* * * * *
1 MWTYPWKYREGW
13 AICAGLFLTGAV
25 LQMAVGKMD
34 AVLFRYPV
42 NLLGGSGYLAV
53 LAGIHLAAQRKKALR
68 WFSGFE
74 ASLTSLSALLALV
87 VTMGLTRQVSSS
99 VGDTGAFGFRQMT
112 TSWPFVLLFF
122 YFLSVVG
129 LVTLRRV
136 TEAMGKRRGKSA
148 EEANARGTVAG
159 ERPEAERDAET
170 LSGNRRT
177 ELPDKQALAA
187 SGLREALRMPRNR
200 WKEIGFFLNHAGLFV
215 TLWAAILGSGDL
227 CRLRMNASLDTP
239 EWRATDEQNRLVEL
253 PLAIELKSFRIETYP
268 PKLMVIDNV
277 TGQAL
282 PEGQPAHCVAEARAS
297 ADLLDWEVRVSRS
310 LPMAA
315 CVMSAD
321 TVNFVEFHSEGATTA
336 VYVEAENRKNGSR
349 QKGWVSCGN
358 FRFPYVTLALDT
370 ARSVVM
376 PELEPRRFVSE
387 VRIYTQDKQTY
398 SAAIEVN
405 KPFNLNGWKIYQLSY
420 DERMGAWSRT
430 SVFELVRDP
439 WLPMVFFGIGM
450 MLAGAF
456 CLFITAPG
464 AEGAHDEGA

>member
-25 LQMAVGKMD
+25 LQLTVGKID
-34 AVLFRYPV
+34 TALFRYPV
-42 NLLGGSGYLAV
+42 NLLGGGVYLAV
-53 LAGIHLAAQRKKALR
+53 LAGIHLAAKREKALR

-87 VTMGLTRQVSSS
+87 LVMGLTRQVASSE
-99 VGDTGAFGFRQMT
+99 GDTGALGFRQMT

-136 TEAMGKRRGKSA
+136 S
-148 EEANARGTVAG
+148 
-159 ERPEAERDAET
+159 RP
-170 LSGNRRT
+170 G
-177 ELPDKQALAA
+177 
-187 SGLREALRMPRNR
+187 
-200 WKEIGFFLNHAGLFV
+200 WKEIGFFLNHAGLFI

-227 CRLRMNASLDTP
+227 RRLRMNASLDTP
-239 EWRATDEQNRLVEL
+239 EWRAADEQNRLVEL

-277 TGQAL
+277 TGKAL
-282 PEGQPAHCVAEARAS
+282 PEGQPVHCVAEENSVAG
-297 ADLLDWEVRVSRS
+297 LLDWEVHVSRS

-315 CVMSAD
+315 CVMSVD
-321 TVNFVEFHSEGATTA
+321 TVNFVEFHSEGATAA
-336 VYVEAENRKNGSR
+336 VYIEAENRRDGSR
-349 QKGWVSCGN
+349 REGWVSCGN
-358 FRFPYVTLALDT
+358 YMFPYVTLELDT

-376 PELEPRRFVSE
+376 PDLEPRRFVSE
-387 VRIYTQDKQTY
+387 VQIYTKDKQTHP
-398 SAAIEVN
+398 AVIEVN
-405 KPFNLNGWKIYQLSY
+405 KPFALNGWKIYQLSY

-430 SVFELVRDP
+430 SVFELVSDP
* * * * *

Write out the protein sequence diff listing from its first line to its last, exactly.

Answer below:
1 MWTYPWKYREGW
13 AICAGLFLTGAV
25 LQMAVGKMD
34 AVLFRYPV
42 NLLGGSGYLAV
53 LAGIHLAAQRKKALR
68 WFSGFE
74 ASLTSLSALLALV
87 VTMGLTRQVSSS
99 VGDTGAFGFRQMT
112 TSWPFVLLFF
122 YFLSVVG
129 LVTLRRV
136 TEAMGKRRGKSA
148 EEANARGTVAG
159 ERPEAERDAET
170 LSGNRRT
177 ELPDKQALAA
187 SGLREALRMPRNR
200 WKEIGFFLNHAGLFV
215 TLWAAILGSGDL
227 CRLRMNASLDTP
239 EWRATDEQNRLVEL
253 PLAIELKSFRIETYP
268 PKLMVIDNV
277 TGQAL
282 PEGQPAHCVAEARAS
297 ADLLDWEVRVSRS
310 LPMAA
315 CVMSAD
321 TVNFVEFHSEGATTA
336 VYVEAENRKNGSR
349 QKGWVSCGN
358 FRFPYVTLALDT
370 ARSVVM
376 PELEPRRFVSE
387 VRIYTQDKQTY
398 SAAIEVN
405 KPFNLNGWKIYQLSY
420 DERMGAWSRT
430 SVFELVRDP
439 WLPMVFFGIGM
450 MLAGAF
456 CLFITAPG
464 AEGAHDEGA

>member
-25 LQMAVGKMD
+25 LQLTVGKID
-34 AVLFRYPV
+34 TALFRYPV
-42 NLLGGSGYLAV
+42 NLLGGGVYLAV
-53 LAGIHLAAQRKKALR
+53 LAGIHLAAKREKALR

-87 VTMGLTRQVSSS
+87 LVMGLTRQVASSE
-99 VGDTGAFGFRQMT
+99 GDTGALGFRQMT

-136 TEAMGKRRGKSA
+136 S
-148 EEANARGTVAG
+148 
-159 ERPEAERDAET
+159 RP
-170 LSGNRRT
+170 G
-177 ELPDKQALAA
+177 
-187 SGLREALRMPRNR
+187 
-200 WKEIGFFLNHAGLFV
+200 WKEIGFFLNHAGLFI

-227 CRLRMNASLDTP
+227 RRLRMNASLDTP
-239 EWRATDEQNRLVEL
+239 EWRAADEQNRLVEL

-277 TGQAL
+277 TGKAL
-282 PEGQPAHCVAEARAS
+282 PEGQPVHCVAEENSVAG
-297 ADLLDWEVRVSRS
+297 LLDWEVHVSRS

-315 CVMSAD
+315 CVMSVD
-321 TVNFVEFHSEGATTA
+321 TVNFVEFHSEGATAA
-336 VYVEAENRKNGSR
+336 VYIEAENRRDGSR
-349 QKGWVSCGN
+349 REGWVSCGN
-358 FRFPYVTLALDT
+358 YMFPYVTLELDT

-376 PELEPRRFVSE
+376 PDLEPRRFVSE
-387 VRIYTQDKQTY
+387 VQIYTKDKQTHP
-398 SAAIEVN
+398 AVIEVN
-405 KPFNLNGWKIYQLSY
+405 KPFALNGWKIYQLSY

-430 SVFELVRDP
+430 SVFELVSDP